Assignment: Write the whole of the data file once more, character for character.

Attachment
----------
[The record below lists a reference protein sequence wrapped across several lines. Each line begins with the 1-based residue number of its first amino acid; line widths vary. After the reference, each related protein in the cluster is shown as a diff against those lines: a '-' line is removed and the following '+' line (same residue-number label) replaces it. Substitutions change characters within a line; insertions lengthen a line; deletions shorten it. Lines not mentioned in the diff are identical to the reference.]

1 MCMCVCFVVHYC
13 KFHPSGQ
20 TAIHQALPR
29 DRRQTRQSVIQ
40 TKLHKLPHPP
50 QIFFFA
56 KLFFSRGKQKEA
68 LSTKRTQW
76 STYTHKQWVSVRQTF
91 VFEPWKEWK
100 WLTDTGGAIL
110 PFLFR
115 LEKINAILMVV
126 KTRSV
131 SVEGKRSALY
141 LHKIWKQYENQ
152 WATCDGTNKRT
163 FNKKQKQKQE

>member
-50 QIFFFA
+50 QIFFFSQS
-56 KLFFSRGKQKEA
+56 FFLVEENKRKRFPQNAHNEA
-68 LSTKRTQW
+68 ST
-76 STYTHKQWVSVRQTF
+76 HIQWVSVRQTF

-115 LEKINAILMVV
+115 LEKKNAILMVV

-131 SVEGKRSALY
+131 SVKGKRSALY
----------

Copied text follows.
[The record below lists a reference protein sequence wrapped across several lines. Each line begins with the 1-based residue number of its first amino acid; line widths vary. After the reference, each related protein in the cluster is shown as a diff against those lines: a '-' line is removed and the following '+' line (same residue-number label) replaces it. Substitutions change characters within a line; insertions lengthen a line; deletions shorten it. Lines not mentioned in the diff are identical to the reference.]

1 MCMCVCFVVHYC
13 KFHPSGQ
20 TAIHQALPR
29 DRRQTRQSVIQ
40 TKLHKLPHPP
50 QIFFFA
56 KLFFSRGKQKEA
68 LSTKRTQW
76 STYTHKQWVSVRQTF
91 VFEPWKEWK
100 WLTDTGGAIL
110 PFLFR
115 LEKINAILMVV
126 KTRSV
131 SVEGKRSALY
141 LHKIWKQYENQ
152 WATCDGTNKRT
163 FNKKQKQKQE

>member
-50 QIFFFA
+50 QIFFFSQS
-56 KLFFSRGKQKEA
+56 FFLVEENKRKRFPQNAHNEA
-68 LSTKRTQW
+68 ST
-76 STYTHKQWVSVRQTF
+76 HIQWVSVRQTF

-115 LEKINAILMVV
+115 LEKKNAILMVV

-131 SVEGKRSALY
+131 SVKGKRSALY